How to Define and Create a Great Work Culture in Your Veterinary Practice

by Wendy Jureski / November 27, 2017

Workplace culture is the essence of your business. It’s what makes your business unique, and is the culmination of your businesses values, traditions, and beliefs. It is something that can be defined and built upon – or left to run wild. It can keep and attract talent or chase it away. It can even help your business grow.

Within every workplace culture there are two sub-cultures: organizational culture and employee culture. Organizational culture reflects how you want your practice to run. That’s what I’m going to focus on today. Employee culture reflects the value you place on your employees, and the impact this has on your clients. Stay tuned for more on that in a future post.

Work culture at veterinary practices

Image from https://fortcarolineanimalclinic.com/

Organizational culture plays a big role in creating an overall theme for your veterinary practice

Animal Hospital logo example Culture is defined by language, policy and procedure, stories and legends, and your day-to-day work practices. Click To Tweet In my clinic, we define our culture with one word: family. We treat our staff like family (sometimes too much so) and our clients like family, too.

We also try to incorporate the notion of family into our advertising and marketing strategies. For example, “Welcome to the Fort Caroline Animal Clinic Family” is one of the headers in our welcome letter, while “Thanks for being a part of the FCAC Family” is a common sign-off we use. Furthermore, our logo is a tree, which is often a symbol for extended family.


Four steps to defining a culture for your vet practice

Define your mission and purpose

Define your mission and purpose

Defining your mission and purpose is an important first step in figuring out the cultural atmosphere that you wish to cultivate. Think of the last time that you worked (or visited) someplace where there was excitement in the air, where anything was possible, and everything was done to provide a positive customer experience – a place where everyone was headed in the same direction. This place was most likely a successful and profitable business with a defined mission. Your clinic can be the same way.

Define your company culture in five words

Define your company culture in five words

If you had to describe your workplace culture in five words or less, what words would you choose? Are you driven, dedicated or innovative. How about friendly or fun? Transparent, involved, empathetic? Throw a bunch of traits out there for consideration and see which ones stick. Then ask your staff what they think of your shortlist. You may even want to take a vote to select the most accurate descriptors of your clinic’s culture from your entire team’s point of view.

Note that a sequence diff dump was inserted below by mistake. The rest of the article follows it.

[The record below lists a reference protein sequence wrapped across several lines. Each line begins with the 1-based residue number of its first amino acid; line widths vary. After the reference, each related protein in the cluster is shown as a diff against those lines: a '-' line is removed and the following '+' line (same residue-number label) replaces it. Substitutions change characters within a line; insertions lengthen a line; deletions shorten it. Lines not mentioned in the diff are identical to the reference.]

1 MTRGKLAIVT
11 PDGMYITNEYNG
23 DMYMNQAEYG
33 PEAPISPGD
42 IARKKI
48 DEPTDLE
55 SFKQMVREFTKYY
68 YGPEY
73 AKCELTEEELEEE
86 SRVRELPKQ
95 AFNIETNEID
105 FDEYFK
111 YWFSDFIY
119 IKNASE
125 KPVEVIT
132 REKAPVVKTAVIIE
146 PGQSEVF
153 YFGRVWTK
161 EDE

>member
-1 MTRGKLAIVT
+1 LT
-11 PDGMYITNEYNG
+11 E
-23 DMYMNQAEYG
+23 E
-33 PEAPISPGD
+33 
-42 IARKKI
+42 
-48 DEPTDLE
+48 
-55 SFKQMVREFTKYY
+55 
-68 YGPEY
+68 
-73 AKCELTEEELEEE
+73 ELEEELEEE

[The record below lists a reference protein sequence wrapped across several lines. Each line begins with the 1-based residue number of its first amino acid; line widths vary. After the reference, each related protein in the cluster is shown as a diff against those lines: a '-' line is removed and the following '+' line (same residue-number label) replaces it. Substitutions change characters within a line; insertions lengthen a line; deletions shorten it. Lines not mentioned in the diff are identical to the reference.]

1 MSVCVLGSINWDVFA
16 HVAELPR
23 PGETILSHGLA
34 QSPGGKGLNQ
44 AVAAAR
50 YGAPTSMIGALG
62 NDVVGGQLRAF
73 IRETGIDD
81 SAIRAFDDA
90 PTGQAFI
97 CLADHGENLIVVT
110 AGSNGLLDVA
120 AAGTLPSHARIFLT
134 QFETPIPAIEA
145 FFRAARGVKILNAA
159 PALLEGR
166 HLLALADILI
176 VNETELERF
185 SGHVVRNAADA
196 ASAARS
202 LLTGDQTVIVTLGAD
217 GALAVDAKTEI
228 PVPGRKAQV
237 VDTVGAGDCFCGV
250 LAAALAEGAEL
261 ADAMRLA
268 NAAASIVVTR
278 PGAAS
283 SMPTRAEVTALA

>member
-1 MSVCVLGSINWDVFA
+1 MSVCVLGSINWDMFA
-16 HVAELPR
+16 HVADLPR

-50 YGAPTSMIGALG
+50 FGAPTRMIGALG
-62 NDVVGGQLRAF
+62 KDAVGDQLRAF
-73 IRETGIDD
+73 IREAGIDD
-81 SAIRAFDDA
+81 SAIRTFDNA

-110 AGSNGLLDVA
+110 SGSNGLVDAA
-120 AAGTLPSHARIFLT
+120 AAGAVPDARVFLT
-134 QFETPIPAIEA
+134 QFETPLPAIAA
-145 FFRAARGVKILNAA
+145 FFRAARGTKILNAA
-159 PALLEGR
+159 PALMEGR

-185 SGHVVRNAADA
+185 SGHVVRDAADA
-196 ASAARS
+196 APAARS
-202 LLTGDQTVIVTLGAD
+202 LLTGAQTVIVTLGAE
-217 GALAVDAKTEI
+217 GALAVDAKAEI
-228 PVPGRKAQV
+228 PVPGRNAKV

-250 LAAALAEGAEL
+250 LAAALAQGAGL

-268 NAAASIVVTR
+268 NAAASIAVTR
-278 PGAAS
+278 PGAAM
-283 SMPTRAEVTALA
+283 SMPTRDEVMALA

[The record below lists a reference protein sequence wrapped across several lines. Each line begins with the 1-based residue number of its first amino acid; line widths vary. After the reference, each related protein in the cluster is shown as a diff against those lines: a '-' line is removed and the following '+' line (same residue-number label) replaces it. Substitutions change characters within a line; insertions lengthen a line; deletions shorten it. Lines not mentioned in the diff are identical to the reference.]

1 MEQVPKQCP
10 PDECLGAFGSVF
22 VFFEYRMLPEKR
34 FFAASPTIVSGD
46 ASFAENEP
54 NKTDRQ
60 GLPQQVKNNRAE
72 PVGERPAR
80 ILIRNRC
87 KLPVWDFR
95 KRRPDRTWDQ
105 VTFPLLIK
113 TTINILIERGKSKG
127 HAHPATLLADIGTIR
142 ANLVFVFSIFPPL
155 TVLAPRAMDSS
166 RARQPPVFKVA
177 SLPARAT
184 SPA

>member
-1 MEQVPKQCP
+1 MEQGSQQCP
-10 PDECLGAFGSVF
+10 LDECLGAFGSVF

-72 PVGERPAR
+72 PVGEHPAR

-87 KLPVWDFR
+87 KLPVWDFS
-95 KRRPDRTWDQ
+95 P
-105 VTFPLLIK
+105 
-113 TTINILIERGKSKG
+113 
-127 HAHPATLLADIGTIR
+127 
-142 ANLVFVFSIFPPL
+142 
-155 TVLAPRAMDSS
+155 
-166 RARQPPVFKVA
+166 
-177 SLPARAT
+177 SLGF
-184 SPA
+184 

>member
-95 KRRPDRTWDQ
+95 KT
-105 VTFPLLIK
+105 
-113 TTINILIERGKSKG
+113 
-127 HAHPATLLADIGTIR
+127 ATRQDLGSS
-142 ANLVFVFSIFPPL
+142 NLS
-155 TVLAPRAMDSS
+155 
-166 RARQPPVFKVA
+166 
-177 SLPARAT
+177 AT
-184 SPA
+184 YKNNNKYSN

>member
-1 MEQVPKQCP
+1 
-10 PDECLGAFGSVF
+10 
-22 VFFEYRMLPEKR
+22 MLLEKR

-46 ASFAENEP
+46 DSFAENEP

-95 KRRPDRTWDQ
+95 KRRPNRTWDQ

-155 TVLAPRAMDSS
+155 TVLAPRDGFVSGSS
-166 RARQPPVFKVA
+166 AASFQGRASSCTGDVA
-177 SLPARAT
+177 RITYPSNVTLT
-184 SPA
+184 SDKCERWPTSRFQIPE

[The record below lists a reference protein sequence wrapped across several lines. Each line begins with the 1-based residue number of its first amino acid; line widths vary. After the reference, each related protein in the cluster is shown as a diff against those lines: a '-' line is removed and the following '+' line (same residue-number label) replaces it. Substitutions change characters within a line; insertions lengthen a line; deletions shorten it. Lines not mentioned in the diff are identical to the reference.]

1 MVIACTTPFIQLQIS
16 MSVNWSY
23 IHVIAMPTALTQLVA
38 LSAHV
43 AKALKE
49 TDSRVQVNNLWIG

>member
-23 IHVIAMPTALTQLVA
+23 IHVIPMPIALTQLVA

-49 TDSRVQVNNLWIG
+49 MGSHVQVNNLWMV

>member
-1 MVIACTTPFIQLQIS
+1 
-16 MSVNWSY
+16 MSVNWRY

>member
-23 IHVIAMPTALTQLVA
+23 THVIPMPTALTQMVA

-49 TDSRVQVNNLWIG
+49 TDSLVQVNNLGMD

Define your core values and infuse them into your day-to-day practice

Define your core values and infuse them into your day-to-day practice

Once you’ve defined your mission and found the traits that best reflect your culture, look for ways to showcase these in your everyday practices. If you stand for friendly, make sure everyone wears a smile. If you stand for transparency, make sure your entire staff is comfortable with price communication.

Empower your employees to act upon your values and culture

Empower your employees to act upon your values and culture

Empower your employees to act upon the values that you have created. Click To Tweet Invite them to offer suggestions on how they’d like to bring your mission to life, and put some of their ideas to the test. In the spirit of a happy workplace, be sure to reward those whose ideas help you create the culture you aspire to.


Coming soon: A more intimate look at workplace culture

Forward-Booking Staff Meeting in a Box In this post, we explored defining your workplace culture within the clinic itself. In my next post, we’ll explore people: hiring, training and developing employees to fit the culture you’ve created. Until then, check out this post about managing multi-generational employees. Happiness is fundamental to every workplace culture and Brandon Hess explores ways to achieve that. Among them, Vet Success’ team-boosting Forward-Booking Staff Meeting in a Box

Share This: